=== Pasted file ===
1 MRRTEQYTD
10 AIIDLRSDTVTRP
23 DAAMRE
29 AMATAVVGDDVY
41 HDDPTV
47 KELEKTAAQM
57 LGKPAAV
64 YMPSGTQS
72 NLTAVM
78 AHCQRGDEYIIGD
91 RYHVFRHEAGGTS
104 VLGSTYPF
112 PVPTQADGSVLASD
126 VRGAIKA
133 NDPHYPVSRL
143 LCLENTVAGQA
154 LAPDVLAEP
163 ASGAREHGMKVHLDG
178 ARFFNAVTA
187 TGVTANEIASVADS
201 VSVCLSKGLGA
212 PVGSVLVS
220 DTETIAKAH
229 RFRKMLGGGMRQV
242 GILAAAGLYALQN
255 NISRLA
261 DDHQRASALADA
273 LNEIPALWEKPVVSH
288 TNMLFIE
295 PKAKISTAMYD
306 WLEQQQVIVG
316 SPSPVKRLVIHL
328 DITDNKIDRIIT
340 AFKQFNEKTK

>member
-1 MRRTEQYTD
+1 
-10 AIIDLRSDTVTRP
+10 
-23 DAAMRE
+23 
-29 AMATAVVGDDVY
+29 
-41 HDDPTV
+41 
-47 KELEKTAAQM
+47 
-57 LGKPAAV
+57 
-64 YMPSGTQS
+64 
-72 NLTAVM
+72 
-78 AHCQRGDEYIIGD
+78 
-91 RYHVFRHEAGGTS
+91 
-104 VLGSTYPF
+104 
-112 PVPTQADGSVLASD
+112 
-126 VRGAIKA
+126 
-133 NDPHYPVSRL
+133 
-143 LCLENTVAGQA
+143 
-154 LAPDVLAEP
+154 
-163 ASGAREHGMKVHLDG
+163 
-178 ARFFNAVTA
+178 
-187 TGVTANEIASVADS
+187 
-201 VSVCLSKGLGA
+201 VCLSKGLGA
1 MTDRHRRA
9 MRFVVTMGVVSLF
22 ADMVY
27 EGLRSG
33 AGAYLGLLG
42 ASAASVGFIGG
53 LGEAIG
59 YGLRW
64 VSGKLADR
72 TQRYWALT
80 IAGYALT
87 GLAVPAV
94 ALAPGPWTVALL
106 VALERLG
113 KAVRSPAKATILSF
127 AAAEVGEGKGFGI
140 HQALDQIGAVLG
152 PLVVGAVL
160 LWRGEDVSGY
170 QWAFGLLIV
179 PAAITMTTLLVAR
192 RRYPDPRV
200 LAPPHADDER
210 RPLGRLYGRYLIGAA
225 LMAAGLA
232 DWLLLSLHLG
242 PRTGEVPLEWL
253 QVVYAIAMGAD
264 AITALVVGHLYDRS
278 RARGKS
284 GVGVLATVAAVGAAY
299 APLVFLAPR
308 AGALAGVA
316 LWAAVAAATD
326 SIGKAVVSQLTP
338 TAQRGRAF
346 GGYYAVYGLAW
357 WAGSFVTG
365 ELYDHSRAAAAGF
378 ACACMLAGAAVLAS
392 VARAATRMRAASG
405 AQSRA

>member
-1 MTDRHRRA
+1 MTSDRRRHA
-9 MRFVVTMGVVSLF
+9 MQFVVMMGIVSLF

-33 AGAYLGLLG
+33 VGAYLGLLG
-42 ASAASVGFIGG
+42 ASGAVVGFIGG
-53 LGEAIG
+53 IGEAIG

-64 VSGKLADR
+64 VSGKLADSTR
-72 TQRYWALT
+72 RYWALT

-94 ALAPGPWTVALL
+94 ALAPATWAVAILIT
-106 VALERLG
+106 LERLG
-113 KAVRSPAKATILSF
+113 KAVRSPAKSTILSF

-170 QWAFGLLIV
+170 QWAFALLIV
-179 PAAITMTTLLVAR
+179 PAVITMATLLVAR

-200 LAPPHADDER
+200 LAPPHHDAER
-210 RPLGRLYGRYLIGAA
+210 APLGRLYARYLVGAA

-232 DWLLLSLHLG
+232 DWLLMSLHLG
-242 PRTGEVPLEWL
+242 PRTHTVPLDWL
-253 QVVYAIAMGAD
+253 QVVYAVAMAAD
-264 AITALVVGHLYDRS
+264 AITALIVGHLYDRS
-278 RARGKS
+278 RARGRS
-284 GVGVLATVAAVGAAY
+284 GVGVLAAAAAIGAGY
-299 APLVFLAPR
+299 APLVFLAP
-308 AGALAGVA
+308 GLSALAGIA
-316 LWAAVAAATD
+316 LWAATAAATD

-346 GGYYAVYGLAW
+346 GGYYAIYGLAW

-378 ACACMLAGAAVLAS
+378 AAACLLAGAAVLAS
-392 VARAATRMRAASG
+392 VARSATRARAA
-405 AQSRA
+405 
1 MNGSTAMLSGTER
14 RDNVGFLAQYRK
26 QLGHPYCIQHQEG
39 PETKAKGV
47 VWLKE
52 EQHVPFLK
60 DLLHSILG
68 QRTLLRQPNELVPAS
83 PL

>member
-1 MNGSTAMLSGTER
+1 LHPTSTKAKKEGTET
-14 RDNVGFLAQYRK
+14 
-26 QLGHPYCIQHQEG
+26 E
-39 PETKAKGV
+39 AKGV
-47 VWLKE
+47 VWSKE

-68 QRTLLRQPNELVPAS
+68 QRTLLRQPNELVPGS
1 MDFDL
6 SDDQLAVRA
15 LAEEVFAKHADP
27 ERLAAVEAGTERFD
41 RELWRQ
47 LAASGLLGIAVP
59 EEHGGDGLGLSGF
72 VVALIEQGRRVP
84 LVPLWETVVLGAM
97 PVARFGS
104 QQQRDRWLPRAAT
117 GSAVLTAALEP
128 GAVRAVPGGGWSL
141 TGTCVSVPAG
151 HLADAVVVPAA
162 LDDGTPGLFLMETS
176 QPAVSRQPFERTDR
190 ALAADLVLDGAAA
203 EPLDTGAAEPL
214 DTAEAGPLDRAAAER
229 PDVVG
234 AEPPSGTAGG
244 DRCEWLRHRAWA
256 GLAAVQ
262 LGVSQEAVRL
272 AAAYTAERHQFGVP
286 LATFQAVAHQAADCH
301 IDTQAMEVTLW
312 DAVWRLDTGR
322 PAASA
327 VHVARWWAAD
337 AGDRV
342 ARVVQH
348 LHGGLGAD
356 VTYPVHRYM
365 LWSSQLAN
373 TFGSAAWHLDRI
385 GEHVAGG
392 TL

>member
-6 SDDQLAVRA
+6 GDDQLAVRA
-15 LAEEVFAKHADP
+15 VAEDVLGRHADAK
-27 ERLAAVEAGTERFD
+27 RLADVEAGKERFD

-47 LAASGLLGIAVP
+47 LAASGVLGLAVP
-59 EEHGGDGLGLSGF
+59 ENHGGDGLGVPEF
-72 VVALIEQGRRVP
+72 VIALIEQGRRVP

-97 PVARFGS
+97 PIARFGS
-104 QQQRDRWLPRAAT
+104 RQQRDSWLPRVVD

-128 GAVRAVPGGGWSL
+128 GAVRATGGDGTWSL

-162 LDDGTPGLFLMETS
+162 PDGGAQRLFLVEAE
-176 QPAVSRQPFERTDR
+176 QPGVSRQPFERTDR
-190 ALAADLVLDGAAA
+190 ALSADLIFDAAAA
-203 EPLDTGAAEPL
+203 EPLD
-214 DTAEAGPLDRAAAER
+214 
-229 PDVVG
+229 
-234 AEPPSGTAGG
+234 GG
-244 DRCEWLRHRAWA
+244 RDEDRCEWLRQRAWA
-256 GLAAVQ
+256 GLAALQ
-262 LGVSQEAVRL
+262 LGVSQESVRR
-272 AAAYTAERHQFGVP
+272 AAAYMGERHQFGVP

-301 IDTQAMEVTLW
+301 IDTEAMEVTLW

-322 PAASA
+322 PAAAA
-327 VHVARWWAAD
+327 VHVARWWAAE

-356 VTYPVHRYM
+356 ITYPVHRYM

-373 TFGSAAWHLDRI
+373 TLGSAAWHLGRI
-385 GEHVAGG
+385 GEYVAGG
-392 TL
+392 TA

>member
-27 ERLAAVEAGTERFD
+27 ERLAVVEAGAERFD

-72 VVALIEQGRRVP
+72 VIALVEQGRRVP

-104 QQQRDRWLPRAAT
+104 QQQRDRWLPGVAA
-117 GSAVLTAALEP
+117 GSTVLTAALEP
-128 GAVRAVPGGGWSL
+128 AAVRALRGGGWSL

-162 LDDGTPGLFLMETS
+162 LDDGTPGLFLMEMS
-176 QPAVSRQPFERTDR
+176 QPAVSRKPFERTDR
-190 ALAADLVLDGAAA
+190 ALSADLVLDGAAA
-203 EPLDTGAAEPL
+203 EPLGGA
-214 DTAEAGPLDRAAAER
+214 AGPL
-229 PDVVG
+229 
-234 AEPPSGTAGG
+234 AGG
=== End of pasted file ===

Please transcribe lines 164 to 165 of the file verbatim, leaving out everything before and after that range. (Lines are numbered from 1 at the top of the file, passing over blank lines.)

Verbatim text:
+308 GLSALAGIA
-316 LWAAVAAATD